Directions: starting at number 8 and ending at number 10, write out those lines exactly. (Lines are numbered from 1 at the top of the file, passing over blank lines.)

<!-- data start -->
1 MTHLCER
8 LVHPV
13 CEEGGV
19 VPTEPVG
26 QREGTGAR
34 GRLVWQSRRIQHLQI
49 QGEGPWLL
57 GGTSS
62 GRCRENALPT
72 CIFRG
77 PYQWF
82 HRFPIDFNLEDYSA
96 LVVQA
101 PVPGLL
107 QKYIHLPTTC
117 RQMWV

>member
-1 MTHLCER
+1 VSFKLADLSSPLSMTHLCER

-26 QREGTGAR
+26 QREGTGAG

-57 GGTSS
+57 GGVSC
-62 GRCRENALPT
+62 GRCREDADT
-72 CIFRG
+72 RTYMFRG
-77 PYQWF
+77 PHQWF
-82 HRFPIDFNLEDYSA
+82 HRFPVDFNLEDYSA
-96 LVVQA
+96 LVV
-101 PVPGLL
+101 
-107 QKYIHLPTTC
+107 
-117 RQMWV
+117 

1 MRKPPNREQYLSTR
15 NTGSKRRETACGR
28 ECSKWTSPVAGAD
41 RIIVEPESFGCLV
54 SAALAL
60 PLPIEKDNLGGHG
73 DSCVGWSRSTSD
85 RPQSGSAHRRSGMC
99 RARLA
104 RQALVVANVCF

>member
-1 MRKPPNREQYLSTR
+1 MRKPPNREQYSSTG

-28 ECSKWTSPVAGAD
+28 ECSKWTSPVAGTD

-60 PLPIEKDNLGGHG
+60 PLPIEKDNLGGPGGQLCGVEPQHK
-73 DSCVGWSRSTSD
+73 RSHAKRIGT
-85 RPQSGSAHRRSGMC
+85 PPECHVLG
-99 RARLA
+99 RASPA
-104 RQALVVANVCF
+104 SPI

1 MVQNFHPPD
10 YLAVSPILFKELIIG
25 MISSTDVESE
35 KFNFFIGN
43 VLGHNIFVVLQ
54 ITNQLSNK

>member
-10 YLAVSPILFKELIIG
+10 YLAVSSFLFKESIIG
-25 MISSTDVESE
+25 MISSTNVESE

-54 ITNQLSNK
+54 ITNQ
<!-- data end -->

57 GGTSS
62 GRCRENALPT
72 CIFRG